Hooray Summer, Hello Europe!–Or, Airports Are Fun

by Becky on July 9, 2012

in Fun, Traditions

So we pack up the kids for a three-week European vacation.  And off we go to John Wayne Airport to catch a flight to Houston, where we’ll catch another flight meant to land us in Frankfurt, Germany, where we’ll catch yet another flight to Budapest, the starting point of our trip.

But first things first.  We get to John Wayne early, so as to have plenty of time to go through security.  Which takes all of thirty minutes.  And so we wait for our flight to Houston to board.

Finally, we board.  And sit.  And sit.  And watch our layover in Houston dry up.  Will we make the connection?

We arrive sometime after 1 pm, which should give us just enough time, but our plane sits on the tarmac because another plane is still at the gate we’re meant to pull into.  One of the flight attendants, an impressively calm and competent guy named Ed, gets on the PA and tells the other passengers that a family of six needs to make a connecting flight and would the other passengers therefore be kind enough to wait to deplane until they–that is, we–have gotten off.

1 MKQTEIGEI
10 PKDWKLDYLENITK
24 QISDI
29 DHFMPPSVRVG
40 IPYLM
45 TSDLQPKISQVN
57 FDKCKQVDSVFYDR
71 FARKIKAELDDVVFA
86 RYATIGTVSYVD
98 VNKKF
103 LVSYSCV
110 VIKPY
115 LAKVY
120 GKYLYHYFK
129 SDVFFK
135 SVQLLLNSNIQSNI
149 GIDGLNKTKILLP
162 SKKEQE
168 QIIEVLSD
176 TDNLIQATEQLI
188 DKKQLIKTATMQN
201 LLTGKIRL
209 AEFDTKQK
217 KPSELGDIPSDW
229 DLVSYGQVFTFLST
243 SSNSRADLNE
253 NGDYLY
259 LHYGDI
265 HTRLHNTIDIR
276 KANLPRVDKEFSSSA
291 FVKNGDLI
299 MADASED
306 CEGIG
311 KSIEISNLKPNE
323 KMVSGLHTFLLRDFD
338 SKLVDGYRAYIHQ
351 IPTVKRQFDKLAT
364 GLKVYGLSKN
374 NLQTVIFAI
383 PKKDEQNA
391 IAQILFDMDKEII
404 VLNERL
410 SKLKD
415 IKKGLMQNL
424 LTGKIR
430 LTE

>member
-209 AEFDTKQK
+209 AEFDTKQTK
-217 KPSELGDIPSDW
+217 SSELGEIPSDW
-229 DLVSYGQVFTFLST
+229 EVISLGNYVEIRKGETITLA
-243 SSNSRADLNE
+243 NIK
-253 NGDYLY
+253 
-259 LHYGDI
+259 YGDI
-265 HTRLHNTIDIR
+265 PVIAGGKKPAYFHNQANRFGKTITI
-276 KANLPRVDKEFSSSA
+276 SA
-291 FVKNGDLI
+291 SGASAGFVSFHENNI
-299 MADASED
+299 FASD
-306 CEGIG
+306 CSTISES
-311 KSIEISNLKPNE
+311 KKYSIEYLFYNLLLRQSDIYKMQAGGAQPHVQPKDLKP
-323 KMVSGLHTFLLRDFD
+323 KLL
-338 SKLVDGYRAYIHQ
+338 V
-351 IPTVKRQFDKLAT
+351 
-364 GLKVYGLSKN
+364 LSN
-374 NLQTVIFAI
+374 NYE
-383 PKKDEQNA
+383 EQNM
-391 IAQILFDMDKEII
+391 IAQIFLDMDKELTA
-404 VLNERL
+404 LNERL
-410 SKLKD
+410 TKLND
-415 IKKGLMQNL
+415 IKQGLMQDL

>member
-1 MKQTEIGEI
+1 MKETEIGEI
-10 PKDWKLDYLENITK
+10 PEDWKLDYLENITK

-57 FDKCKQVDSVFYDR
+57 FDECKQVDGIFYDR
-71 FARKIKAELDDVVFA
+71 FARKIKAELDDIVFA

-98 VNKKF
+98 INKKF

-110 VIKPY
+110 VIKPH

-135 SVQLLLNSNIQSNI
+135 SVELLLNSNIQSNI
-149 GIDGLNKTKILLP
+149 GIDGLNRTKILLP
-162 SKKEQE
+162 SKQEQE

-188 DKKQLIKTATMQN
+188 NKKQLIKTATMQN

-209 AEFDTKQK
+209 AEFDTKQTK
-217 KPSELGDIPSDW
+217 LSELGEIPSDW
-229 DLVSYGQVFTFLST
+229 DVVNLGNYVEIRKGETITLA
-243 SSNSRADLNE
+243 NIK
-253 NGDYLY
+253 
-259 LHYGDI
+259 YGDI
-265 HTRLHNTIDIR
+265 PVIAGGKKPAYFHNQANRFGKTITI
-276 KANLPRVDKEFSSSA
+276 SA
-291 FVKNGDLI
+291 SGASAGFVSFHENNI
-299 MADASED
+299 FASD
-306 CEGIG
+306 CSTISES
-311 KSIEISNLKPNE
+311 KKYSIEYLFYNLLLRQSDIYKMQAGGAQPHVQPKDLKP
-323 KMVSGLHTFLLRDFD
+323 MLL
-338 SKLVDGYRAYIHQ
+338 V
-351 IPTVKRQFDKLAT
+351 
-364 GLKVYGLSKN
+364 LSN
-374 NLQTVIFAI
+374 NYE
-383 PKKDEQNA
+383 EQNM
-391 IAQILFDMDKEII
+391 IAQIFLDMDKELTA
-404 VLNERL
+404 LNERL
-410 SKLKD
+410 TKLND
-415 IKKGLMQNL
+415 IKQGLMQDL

Now it’s 1:20.  Natalie, another equally calm and seriously overqualified United flight attandant working the John Wayne-to-Houston shift, tells me that as soon as she opens the door, I need to grab the gate agent and ask her to call the folks at the gate we’re meant to leave out of and TELL THEM WE’RE COMING . . . so they don’t leave without us.

The door of the plane opens.  I start to speak to the gate agent, who glares at me like I’m a bunion, and I suddenly understand–as she waves me off with contempt and tells me I’ll have to wait my turn–that we’re totally on our own. 

So I start to run.  No, I start to haul, and as my forty-something legs begin to burn, I realize I should have taken myself on many, many more strenuously aerobic beach walks when I had the chance.  Shoulda coulda . . .